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Essential Oil

What Are Essential Oils and How Do You Use Them


Essential oil is the pure, undiluted extract of a plant that can be derived from leaves, twigs, berries, bark, wood, root, flowers, and the peel of citrus fruits. Therapeutic-grade essential oils is that they have a number of beneficial properties and can affect the body both through inhalation, and by penetrating through the skin. They can be calming, relaxing, stimulating, good for digestion, or mood balancing.

Whenever you see a spa treatment that is called aromatherapy, it means that therapeutic-grade essential oils are being use. Usually a few drops of essential oils are added to carrier oils like sweet almond, jojoba or grapeseed oil.

Although it's called an "oil," the consistency of essential oil is not fatty; it's more like water. Essential oils are highly volatile and readily evaporate in open air, releasing a strong scent. Some of the most popular, well-known essential oils are lavender, chamomile, peppermint, eucalyptus, rose-geranium, and lemon.

Not all essential oils are therapeutic. Lower-grade essential oils are used to flavor foods or used in inexpensive toiletries. You might also see lower quality essential oils in health food stores.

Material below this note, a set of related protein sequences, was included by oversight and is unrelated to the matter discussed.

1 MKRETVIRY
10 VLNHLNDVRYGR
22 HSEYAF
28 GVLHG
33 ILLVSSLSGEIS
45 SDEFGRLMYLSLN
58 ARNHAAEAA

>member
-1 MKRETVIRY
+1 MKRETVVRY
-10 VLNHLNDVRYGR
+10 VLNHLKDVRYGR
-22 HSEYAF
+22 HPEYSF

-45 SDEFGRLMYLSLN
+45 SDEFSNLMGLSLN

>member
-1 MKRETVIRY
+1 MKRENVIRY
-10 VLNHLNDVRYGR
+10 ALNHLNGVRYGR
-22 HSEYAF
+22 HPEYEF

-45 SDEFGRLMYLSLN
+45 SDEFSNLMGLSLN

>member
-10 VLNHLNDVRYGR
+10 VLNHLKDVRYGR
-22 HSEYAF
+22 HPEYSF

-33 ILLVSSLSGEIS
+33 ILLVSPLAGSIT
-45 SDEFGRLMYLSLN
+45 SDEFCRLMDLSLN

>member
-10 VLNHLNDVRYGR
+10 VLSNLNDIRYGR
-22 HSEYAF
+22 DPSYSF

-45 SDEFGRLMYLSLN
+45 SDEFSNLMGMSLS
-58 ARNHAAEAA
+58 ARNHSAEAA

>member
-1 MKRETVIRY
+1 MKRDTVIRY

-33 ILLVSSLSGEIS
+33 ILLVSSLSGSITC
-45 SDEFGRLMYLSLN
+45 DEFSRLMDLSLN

A therapeutic-grade essential oil should list the botanical species, the producing organ from the plant (root, leaves, etc.), and the chemotype (chemical composition). For instance, common thyme has several different chemotypes, depending on where it was grown and the time of year it was harvested.

Besides having pleasant scents that relax you or lift your mood, essential oils also have other qualities. They can prevent or combat infection and kill bacteria. They are also considered to be "adaptogenic, which means they are flexible in response to specific needs.

Essential oils also have benefits for your body, supporting organ systems and promoting the health of your skin. They nourish the tissues, encourage cell growth, and help the body detoxify.

The ancient Egyptians were the first to discover the therapeutic use of plants, infusing aromatic plants into oils to create perfumed oils. Greeks and Romans did this as well. True essential oils obtained by steam distillation and other means were widely used in medicine from the late 17th to the late 19th century, then fell out of favor except for use in perfumes.

The "rediscovery" of essential oils as medicine began in the 1920s, when a French chemist, Dr. Maurice Gattefosse, burned his hand and successfully treated it with essential oil of lavender. He is the one who coined the term "aromatherapy."

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